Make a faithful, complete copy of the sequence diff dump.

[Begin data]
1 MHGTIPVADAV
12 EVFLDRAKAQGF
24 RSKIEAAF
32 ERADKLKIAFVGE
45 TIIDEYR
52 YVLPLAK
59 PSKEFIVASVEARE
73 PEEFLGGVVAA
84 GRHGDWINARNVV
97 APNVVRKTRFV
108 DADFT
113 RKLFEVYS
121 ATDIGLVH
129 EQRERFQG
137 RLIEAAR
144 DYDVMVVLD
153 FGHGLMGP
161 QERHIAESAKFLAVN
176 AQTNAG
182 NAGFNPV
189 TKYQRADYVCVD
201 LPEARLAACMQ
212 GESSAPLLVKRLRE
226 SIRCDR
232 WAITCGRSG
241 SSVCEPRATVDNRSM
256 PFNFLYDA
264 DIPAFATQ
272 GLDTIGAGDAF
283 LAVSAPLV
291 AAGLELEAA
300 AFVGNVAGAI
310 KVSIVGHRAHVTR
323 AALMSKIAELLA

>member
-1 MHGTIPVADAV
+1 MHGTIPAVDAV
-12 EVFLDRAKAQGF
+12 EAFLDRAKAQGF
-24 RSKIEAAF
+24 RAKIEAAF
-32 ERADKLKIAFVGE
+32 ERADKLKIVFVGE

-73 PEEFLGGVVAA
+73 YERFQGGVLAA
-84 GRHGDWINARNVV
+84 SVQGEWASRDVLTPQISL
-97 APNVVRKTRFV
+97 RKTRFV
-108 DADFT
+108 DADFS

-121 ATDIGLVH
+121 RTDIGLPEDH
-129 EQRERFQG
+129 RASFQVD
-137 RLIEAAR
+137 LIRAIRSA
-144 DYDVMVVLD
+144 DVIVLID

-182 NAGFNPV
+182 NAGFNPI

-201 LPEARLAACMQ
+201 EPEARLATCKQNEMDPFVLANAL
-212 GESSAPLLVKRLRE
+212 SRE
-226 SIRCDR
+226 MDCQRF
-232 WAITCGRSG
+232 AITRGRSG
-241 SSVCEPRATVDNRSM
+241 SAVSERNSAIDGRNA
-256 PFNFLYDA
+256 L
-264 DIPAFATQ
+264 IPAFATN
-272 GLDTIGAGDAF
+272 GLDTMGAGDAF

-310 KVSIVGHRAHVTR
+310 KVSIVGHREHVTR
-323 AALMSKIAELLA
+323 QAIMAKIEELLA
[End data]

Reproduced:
1 MHGTIPVADAV
12 EVFLDRAKAQGF
24 RSKIEAAF
32 ERADKLKIAFVGE
45 TIIDEYR
52 YVLPLAK
59 PSKEFIVASVEARE
73 PEEFLGGVVAA
84 GRHGDWINARNVV
97 APNVVRKTRFV
108 DADFT
113 RKLFEVYS
121 ATDIGLVH
129 EQRERFQG
137 RLIEAAR
144 DYDVMVVLD
153 FGHGLMGP
161 QERHIAESAKFLAVN
176 AQTNAG
182 NAGFNPV
189 TKYQRADYVCVD
201 LPEARLAACMQ
212 GESSAPLLVKRLRE
226 SIRCDR
232 WAITCGRSG
241 SSVCEPRATVDNRSM
256 PFNFLYDA
264 DIPAFATQ
272 GLDTIGAGDAF
283 LAVSAPLV
291 AAGLELEAA
300 AFVGNVAGAI
310 KVSIVGHRAHVTR
323 AALMSKIAELLA

>member
-1 MHGTIPVADAV
+1 MHGTIPAVDAV
-12 EVFLDRAKAQGF
+12 EAFLDRAKAQGF
-24 RSKIEAAF
+24 RAKIEAAF
-32 ERADKLKIAFVGE
+32 ERADKLKIVFVGE

-73 PEEFLGGVVAA
+73 YERFQGGVLAA
-84 GRHGDWINARNVV
+84 SVQGEWASRDVLTPQISL
-97 APNVVRKTRFV
+97 RKTRFV
-108 DADFT
+108 DADFS

-121 ATDIGLVH
+121 RTDIGLPEDH
-129 EQRERFQG
+129 RASFQVD
-137 RLIEAAR
+137 LIRAIRSA
-144 DYDVMVVLD
+144 DVIVLID

-182 NAGFNPV
+182 NAGFNPI

-201 LPEARLAACMQ
+201 EPEARLATCKQNEMDPFVLANAL
-212 GESSAPLLVKRLRE
+212 SRE
-226 SIRCDR
+226 MDCQRF
-232 WAITCGRSG
+232 AITRGRSG
-241 SSVCEPRATVDNRSM
+241 SAVSERNSAIDGRNA
-256 PFNFLYDA
+256 L
-264 DIPAFATQ
+264 IPAFATN
-272 GLDTIGAGDAF
+272 GLDTMGAGDAF

-310 KVSIVGHRAHVTR
+310 KVSIVGHREHVTR
-323 AALMSKIAELLA
+323 QAIMAKIEELLA